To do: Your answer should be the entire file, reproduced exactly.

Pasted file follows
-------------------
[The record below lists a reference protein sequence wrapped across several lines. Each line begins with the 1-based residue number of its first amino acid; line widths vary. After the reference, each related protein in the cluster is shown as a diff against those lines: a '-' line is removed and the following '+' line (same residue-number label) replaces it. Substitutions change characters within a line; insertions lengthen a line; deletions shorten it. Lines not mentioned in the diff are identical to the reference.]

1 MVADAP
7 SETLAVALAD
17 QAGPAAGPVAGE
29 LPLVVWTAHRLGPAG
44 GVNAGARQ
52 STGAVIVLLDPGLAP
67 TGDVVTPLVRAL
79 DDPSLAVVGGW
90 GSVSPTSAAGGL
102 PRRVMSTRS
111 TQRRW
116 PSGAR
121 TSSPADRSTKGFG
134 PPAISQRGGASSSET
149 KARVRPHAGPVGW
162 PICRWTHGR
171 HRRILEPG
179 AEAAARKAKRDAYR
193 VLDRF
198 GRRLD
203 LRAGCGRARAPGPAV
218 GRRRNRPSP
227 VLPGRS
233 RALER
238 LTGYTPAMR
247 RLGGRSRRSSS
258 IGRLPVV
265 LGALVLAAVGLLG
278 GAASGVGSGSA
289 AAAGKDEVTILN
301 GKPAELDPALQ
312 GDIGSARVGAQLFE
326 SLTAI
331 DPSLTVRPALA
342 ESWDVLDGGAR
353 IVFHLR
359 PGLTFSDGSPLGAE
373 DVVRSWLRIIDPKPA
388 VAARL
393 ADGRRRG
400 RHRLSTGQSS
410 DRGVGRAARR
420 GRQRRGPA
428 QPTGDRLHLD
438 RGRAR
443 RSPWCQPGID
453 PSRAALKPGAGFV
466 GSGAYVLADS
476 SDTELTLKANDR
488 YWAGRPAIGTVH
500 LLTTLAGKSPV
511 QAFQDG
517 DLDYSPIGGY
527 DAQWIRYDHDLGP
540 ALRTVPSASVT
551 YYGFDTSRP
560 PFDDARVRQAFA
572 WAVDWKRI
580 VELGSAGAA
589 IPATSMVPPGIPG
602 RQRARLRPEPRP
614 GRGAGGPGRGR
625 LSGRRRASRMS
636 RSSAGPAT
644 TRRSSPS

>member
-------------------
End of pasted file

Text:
[The record below lists a reference protein sequence wrapped across several lines. Each line begins with the 1-based residue number of its first amino acid; line widths vary. After the reference, each related protein in the cluster is shown as a diff against those lines: a '-' line is removed and the following '+' line (same residue-number label) replaces it. Substitutions change characters within a line; insertions lengthen a line; deletions shorten it. Lines not mentioned in the diff are identical to the reference.]

1 MVADAP
7 SETLAVALAD
17 QAGPAAGPVAGE
29 LPLVVWTAHRLGPAG
44 GVNAGARQ
52 STGAVIVLLDPGLAP
67 TGDVVTPLVRAL
79 DDPSLAVVGGW
90 GSVSPTSAAGGL
102 PRRVMSTRS
111 TQRRW
116 PSGAR
121 TSSPADRSTKGFG
134 PPAISQRGGASSSET
149 KARVRPHAGPVGW
162 PICRWTHGR
171 HRRILEPG
179 AEAAARKAKRDAYR
193 VLDRF
198 GRRLD
203 LRAGCGRARAPGPAV
218 GRRRNRPSP
227 VLPGRS
233 RALER
238 LTGYTPAMR
247 RLGGRSRRSSS
258 IGRLPVV
265 LGALVLAAVGLLG
278 GAASGVGSGSA
289 AAAGKDEVTILN
301 GKPAELDPALQ
312 GDIGSARVGAQLFE
326 SLTAI
331 DPSLTVRPALA
342 ESWDVLDGGAR
353 IVFHLR
359 PGLTFSDGSPLGAE
373 DVVRSWLRIIDPKPA
388 VAARL
393 ADGRRRG
400 RHRLSTGQSS
410 DRGVGRAARR
420 GRQRRGPA
428 QPTGDRLHLD
438 RGRAR
443 RSPWCQPGID
453 PSRAALKPGAGFV
466 GSGAYVLADS
476 SDTELTLKANDR
488 YWAGRPAIGTVH
500 LLTTLAGKSPV
511 QAFQDG
517 DLDYSPIGGY
527 DAQWIRYDHDLGP
540 ALRTVPSASVT
551 YYGFDTSRP
560 PFDDARVRQAFA
572 WAVDWKRI
580 VELGSAGAA
589 IPATSMVPPGIPG
602 RQRARLRPEPRP
614 GRGAGGPGRGR
625 LSGRRRASRMS
636 RSSAGPAT
644 TRRSSPS

>member